NOME is pleased to announce the group exhibition Memorabilia, featuring works by Cian Dayrit, Priscilla Dobler-Dzul, Giovani Fabián Guerrero, and Voluspa Jarpa. The term memorabilia refers to objects associated with memorable people and events. While these items tend to pay tribute to dominant historical narratives, sports figures, or celebrities, the artists in Memorabilia commemorate events that are often ignored or denigrated, such as the extraction of natural resources, land grabbing, dispossession, and the struggle for women’s rights.
In No Flag Large Enough: Colonizer, Cian Dayrit focuses on the hidden histories of the Philippine islands. He signposts and adds vernacular words to his work such as “manlulupig”—a Tagalog word that means colonizer—on the forehead a person resembling Magellan, who colonized the island of Cebu 500 years ago.
Associations between the treatment of land and women’s bodies inspired Priscilla Dobler-Dzul’s embroidery Las Américas, nuestro cuerpo, nuestra tierra y nuestra historia. The work comments upon how the privatization of indigenous land, public sectors, and medical sectors all contribute to the exploitation of natural resources and increased inequality, particularly for women of color. In the words of the artist, “Las Américas is based around our mythologies, our bodies and stories. Stop erasing our bodies and redlining our lands.”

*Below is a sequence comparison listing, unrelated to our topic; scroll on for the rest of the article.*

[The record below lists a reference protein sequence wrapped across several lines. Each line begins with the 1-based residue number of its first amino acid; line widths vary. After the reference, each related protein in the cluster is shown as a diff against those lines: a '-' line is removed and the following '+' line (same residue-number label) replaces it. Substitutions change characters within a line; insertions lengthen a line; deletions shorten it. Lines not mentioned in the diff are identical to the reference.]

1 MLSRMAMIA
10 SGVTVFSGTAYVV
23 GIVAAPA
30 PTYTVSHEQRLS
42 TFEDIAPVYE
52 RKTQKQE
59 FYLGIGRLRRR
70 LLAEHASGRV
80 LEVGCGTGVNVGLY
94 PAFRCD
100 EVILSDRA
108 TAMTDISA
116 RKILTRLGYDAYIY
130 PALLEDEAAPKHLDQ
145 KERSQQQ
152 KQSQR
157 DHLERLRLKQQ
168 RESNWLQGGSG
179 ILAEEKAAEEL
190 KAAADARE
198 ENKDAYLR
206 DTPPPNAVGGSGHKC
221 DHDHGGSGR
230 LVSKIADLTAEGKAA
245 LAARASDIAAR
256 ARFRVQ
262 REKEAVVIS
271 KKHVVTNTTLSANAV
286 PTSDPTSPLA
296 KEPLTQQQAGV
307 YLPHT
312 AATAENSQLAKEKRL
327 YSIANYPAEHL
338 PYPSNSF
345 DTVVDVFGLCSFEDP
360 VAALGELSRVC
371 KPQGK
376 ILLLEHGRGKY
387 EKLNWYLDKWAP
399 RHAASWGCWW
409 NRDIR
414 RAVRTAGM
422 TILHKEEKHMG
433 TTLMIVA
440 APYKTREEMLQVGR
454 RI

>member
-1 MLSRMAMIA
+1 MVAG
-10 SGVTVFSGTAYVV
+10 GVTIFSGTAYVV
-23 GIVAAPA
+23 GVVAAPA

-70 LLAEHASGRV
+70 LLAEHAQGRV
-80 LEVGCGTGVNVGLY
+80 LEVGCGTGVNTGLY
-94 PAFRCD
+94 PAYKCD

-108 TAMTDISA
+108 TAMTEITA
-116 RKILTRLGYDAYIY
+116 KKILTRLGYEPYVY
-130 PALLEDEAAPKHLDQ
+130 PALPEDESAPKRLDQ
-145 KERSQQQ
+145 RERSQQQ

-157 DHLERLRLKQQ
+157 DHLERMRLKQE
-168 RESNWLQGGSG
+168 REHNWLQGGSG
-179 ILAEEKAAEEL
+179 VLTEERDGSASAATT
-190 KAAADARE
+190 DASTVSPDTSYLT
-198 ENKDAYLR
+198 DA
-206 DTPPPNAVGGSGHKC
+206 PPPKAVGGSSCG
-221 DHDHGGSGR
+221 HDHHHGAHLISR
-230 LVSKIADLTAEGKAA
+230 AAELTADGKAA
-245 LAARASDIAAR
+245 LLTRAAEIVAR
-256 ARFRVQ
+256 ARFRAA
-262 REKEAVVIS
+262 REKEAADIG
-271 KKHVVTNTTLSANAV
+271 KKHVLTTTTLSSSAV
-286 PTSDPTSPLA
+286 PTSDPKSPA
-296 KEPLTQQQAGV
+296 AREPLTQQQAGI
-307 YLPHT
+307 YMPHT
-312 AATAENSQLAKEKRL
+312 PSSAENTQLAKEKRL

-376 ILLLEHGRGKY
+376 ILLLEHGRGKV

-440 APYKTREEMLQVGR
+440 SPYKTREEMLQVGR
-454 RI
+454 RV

Giovani Fabián Guerrero’s artworks reveal collective memories of his Cherán community (Mexico). In 5 talamontes retenidos (5 seized loggers), he recalls the action led by women defending the forests from timber trafficking on April 15, 2011. On that day, five illegal loggers were caught, bound to a tree, and nearly lynched by the local community, which is afflicted by corruption and forestry crimes. In Memorabilia, he exhibits a large drawing and assemblage from a series inspired by his native community’s struggle for autonomy.
Voluspa Jarpa’s The Last Moment of the Democratic Women’s Association emerged from her research into a 19th century Austrian feminist political movement that demanded more equality, labor rights, and education for women. Inspired by an 1848 lithography entitled The Lips of the Democratic Women’s Club, which presented women’s liberation as a disastrous end to social order, Jarpa’s series of paintings draws connections between salacious cartoons from the 19th century and contemporary pornography, among other representations of the female body and sexuality.
Opening: 25 November 2022, 6–9 PM